Edit : I just watched it for the 5th time, it get’s better and better.
Edit Edit : If you like Zombies and amazing photography, watch their most recent film “Rest“.
“… the film is a non-narrative purely visual/audio experience designed to transport viewers through a hypnotic, dream-like experience.” – Anonymous on IMDB
This film looks like a playground for vision. The short excerpt description from IMDB sums up exactly what I love about the moving visual medium. Non-Narrative films, though rare, have some of the most amazing visual concepts and I think this film, Solipsist by Andrew Huang, will be nothing short of great and stir up a lot for us visual artists and designers.
Have a look at the rest of Andrew Huang‘s work at his site, he’s got some pretty incredible and imaginative moving visual work.
I’ve tried to stop thinking about this video for months but I can’t, its got to be the most epic thing on the internet arguably speaking, I mean orange sharks, hockey goalie masks, and Kraft mac ‘n’ cheese…. < sigh > tooo much!
Visuals are a big part of the Tycho live show and I’m often asked how they were created and presented in a live setting. The answer is VDMX, a modular video performance platform. For those of you familiar with video editing / effecting, you could think of it as a stripped down, real-time version of After Effects where every parameter is controllable via various protocols (MIDI, OSC) and even by other parameters. It can mix multiple sources using blending modes like multiply and color burn all while utilizing Quartz Composer effects.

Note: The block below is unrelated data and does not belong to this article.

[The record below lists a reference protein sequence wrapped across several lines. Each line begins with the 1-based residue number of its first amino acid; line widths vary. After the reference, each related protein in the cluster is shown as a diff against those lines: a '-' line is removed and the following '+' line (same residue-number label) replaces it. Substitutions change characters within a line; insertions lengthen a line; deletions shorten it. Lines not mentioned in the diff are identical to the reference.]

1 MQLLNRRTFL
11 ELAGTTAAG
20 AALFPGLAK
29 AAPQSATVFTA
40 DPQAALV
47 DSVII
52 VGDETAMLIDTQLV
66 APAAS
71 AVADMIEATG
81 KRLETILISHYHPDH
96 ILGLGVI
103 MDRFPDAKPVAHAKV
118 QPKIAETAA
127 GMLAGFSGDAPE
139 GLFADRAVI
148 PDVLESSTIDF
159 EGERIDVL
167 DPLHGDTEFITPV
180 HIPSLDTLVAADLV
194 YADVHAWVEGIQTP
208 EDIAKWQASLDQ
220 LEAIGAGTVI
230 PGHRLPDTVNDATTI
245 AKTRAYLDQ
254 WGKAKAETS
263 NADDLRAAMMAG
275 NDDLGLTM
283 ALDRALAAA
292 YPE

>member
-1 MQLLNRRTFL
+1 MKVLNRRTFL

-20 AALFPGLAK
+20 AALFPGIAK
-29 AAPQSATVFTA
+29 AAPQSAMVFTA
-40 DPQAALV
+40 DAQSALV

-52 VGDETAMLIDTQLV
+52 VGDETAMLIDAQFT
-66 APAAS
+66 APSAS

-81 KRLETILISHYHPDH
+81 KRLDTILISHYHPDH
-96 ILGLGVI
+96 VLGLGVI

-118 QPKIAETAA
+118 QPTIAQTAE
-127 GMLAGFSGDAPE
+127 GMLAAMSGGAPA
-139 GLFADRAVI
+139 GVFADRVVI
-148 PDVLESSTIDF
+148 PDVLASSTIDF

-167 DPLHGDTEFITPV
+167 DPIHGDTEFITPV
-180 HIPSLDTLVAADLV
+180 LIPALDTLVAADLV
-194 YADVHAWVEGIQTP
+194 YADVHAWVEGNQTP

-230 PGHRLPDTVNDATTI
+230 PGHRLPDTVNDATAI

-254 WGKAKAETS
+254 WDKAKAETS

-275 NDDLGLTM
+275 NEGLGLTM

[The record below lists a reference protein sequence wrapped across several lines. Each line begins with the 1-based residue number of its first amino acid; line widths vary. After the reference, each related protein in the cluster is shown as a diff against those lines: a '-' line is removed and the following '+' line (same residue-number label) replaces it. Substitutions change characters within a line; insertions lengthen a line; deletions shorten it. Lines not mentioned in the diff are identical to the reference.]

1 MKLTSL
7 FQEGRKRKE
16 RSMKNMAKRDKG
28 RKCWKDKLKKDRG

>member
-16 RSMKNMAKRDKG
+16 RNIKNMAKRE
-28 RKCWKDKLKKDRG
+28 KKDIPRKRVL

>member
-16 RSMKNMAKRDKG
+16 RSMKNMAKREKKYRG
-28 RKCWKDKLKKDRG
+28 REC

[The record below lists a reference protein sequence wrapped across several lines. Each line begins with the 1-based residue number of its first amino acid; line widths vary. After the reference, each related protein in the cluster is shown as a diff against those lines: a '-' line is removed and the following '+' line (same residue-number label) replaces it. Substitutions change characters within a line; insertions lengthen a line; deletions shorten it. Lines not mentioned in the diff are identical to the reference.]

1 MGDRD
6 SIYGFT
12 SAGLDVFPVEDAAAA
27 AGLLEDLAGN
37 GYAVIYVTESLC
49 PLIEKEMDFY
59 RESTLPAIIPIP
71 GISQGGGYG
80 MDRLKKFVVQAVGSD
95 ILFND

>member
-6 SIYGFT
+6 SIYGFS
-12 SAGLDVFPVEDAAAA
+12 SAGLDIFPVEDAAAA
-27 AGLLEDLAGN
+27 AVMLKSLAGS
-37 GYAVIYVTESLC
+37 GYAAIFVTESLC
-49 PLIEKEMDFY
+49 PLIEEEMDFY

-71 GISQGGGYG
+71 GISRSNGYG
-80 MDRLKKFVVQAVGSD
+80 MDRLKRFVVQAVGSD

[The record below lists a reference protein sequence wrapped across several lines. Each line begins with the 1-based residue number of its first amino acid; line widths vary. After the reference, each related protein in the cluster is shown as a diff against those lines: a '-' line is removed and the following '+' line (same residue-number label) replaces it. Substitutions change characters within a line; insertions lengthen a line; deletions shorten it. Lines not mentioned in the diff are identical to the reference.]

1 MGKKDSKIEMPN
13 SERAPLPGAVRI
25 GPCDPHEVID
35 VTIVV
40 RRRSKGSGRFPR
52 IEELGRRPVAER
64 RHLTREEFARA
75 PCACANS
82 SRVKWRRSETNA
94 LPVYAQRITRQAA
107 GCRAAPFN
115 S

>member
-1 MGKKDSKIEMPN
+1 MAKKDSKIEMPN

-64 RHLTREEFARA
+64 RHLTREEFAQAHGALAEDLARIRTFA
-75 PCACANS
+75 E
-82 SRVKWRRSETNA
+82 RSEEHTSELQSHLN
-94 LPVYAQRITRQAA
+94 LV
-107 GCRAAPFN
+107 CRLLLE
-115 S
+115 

I’ve been using VDMX for a few years now and it’s become one of those tools that I can’t live without. Because it’s modular, VDMX’s interface can be arranged in any way you prefer. I personally use three video decks with and effects bin on each and then a master effects bin. I trigger clips and modulate parameter via MIDI over IP from Reaper running on a Macbook Pro w/ a Vertex 3 MAX IOPS drive (VDMX eats data bandwidth alive!).
VDMX is an incredibly deep and flexible application which I have yet to see any real limitation to. The workflow and functionality is so abstract that there are myriad ways to accomplish pretty much anything you can think of. And therein lies the only real problem I can find with VDMX; the flexibility and modularity afforded by the abstract way in which the application functions comes at the expense of usability. The learning curve is very steep and many of the initial concepts are a little tough to wrap your head around. Vidvox (the developers of VDMX) have put together some great tutorial videos which can help move the learning process along.
Thankfully a new version is out, and with it come some very helpful additions and changes. VDMX 5 is an entirely new program, written from the ground up. For those coming from older versions a lot of the way VDMX works will feel familiar. But you’ll quickly notice that some subtle changes in workflow make a big difference. I just started learning the new version during this current tour and it was pretty straight forward.
VDMX, while certainly not geared toward the casual user, is one of those apps that will allow you to grow into it. The relatively steep learning curve will pay off pretty quickly when you realize just what it’s capable of.